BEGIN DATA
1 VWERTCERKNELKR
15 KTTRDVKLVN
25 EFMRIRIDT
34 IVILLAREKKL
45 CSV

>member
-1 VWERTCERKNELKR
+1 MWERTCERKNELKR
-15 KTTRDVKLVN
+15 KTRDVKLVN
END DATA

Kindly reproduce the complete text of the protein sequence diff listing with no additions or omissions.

1 VWERTCERKNELKR
15 KTTRDVKLVN
25 EFMRIRIDT
34 IVILLAREKKL
45 CSV

>member
-1 VWERTCERKNELKR
+1 MWERTCERKNELKR
-15 KTTRDVKLVN
+15 KTRDVKLVN